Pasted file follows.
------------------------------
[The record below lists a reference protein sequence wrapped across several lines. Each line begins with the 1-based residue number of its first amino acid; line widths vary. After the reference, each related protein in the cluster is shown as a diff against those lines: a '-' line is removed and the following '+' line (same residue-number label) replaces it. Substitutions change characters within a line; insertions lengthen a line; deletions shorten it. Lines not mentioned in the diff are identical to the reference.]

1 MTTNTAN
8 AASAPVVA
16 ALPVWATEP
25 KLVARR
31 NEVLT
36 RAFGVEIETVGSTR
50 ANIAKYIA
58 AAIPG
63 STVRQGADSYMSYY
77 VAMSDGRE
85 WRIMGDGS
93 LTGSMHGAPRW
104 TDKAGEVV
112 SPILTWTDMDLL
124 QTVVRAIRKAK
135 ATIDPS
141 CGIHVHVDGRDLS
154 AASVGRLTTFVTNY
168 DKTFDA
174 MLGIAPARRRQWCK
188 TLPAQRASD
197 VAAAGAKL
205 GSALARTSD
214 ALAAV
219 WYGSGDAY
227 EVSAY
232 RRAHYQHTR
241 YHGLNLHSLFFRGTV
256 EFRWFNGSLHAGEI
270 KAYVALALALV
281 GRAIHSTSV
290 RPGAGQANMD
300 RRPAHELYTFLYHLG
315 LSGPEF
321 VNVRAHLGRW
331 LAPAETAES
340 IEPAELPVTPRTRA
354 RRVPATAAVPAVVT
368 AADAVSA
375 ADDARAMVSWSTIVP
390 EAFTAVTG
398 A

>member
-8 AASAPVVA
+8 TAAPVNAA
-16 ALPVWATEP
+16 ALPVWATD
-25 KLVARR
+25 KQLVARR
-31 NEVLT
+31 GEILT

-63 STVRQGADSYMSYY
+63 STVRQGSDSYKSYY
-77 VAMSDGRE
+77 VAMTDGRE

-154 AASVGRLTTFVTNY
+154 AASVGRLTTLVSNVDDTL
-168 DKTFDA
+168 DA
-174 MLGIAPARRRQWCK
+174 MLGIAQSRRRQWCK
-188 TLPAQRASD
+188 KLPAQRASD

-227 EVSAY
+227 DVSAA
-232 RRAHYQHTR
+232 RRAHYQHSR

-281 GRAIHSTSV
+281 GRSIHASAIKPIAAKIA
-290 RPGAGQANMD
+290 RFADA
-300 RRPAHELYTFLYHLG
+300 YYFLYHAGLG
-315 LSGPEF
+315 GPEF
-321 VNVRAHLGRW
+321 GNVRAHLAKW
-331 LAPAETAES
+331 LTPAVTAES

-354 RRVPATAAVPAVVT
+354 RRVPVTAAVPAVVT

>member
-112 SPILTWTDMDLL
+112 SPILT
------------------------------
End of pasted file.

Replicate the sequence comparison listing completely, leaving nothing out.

[The record below lists a reference protein sequence wrapped across several lines. Each line begins with the 1-based residue number of its first amino acid; line widths vary. After the reference, each related protein in the cluster is shown as a diff against those lines: a '-' line is removed and the following '+' line (same residue-number label) replaces it. Substitutions change characters within a line; insertions lengthen a line; deletions shorten it. Lines not mentioned in the diff are identical to the reference.]

1 MTTNTAN
8 AASAPVVA
16 ALPVWATEP
25 KLVARR
31 NEVLT
36 RAFGVEIETVGSTR
50 ANIAKYIA
58 AAIPG
63 STVRQGADSYMSYY
77 VAMSDGRE
85 WRIMGDGS
93 LTGSMHGAPRW
104 TDKAGEVV
112 SPILTWTDMDLL
124 QTVVRAIRKAK
135 ATIDPS
141 CGIHVHVDGRDLS
154 AASVGRLTTFVTNY
168 DKTFDA
174 MLGIAPARRRQWCK
188 TLPAQRASD
197 VAAAGAKL
205 GSALARTSD
214 ALAAV
219 WYGSGDAY
227 EVSAY
232 RRAHYQHTR
241 YHGLNLHSLFFRGTV
256 EFRWFNGSLHAGEI
270 KAYVALALALV
281 GRAIHSTSV
290 RPGAGQANMD
300 RRPAHELYTFLYHLG
315 LSGPEF
321 VNVRAHLGRW
331 LAPAETAES
340 IEPAELPVTPRTRA
354 RRVPATAAVPAVVT
368 AADAVSA
375 ADDARAMVSWSTIVP
390 EAFTAVTG
398 A

>member
-8 AASAPVVA
+8 TAAPVNAA
-16 ALPVWATEP
+16 ALPVWATD
-25 KLVARR
+25 KQLVARR
-31 NEVLT
+31 GEILT

-63 STVRQGADSYMSYY
+63 STVRQGSDSYKSYY
-77 VAMSDGRE
+77 VAMTDGRE

-154 AASVGRLTTFVTNY
+154 AASVGRLTTLVSNVDDTL
-168 DKTFDA
+168 DA
-174 MLGIAPARRRQWCK
+174 MLGIAQSRRRQWCK
-188 TLPAQRASD
+188 KLPAQRASD

-227 EVSAY
+227 DVSAA
-232 RRAHYQHTR
+232 RRAHYQHSR

-281 GRAIHSTSV
+281 GRSIHASAIKPIAAKIA
-290 RPGAGQANMD
+290 RFADA
-300 RRPAHELYTFLYHLG
+300 YYFLYHAGLG
-315 LSGPEF
+315 GPEF
-321 VNVRAHLGRW
+321 GNVRAHLAKW
-331 LAPAETAES
+331 LTPAVTAES

-354 RRVPATAAVPAVVT
+354 RRVPVTAAVPAVVT

>member
-112 SPILTWTDMDLL
+112 SPILT